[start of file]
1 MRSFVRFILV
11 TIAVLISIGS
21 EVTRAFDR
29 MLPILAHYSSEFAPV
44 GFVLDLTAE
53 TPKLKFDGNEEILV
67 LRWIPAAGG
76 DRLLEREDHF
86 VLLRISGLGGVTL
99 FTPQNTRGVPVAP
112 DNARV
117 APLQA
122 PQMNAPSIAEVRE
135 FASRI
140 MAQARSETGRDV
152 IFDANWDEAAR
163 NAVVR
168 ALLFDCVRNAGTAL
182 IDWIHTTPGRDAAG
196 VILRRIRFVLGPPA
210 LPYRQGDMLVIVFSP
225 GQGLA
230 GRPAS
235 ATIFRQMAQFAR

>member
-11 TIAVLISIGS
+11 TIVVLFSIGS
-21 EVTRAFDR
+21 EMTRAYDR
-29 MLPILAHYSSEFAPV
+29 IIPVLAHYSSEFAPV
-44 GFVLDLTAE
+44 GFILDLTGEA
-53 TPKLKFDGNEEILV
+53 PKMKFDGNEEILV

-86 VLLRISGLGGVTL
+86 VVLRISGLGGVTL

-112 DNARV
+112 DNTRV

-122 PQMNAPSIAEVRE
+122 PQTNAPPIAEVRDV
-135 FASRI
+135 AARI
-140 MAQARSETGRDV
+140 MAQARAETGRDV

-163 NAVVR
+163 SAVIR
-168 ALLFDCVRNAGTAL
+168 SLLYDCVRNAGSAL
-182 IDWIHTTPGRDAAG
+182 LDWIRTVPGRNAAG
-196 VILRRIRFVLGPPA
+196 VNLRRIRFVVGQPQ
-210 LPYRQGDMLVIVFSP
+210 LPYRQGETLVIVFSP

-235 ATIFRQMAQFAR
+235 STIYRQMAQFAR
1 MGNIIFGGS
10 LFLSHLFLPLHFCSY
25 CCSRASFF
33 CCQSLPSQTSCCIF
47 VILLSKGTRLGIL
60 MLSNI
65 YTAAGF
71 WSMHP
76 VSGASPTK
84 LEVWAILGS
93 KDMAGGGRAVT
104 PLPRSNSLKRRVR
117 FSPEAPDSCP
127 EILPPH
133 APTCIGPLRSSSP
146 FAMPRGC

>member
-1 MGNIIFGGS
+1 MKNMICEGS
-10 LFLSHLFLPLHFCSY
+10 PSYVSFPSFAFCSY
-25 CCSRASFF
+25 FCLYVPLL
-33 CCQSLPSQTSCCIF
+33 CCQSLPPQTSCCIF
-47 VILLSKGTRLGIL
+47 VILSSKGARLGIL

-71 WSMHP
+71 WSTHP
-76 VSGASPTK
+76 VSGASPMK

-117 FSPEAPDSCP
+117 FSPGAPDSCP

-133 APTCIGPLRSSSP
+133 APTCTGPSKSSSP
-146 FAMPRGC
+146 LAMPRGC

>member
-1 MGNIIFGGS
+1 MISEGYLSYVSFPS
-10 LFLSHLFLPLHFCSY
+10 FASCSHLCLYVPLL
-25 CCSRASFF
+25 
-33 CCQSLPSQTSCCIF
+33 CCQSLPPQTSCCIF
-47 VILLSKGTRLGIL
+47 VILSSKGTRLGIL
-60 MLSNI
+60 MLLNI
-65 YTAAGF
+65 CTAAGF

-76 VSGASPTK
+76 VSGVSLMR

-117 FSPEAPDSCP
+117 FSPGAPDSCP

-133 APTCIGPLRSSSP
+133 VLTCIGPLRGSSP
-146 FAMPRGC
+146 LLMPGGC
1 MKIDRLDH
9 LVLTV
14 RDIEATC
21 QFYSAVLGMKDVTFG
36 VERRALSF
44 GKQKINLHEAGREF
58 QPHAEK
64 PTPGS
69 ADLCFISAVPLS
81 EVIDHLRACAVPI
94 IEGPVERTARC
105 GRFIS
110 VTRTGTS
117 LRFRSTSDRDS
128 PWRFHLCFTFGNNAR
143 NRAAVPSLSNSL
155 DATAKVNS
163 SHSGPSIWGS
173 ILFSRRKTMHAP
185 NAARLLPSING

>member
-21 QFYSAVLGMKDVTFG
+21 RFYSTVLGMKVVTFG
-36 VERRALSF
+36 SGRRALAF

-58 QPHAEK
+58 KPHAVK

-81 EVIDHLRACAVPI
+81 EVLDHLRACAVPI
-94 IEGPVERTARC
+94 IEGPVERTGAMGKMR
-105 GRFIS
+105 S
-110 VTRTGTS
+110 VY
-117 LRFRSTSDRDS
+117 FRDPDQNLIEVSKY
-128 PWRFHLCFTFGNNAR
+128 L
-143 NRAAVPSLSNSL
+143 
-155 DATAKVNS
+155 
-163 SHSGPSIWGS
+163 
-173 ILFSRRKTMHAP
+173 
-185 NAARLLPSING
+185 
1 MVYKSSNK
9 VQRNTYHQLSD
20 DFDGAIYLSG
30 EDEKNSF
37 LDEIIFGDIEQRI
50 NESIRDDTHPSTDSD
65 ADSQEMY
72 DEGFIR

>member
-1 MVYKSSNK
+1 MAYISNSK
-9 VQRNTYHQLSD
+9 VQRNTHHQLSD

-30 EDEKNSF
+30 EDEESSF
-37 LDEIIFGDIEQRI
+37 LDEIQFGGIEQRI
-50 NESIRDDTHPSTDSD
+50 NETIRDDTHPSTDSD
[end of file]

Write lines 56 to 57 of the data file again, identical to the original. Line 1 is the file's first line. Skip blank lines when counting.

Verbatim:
-235 ATIFRQMAQFAR
+235 STIYRQMAQFAR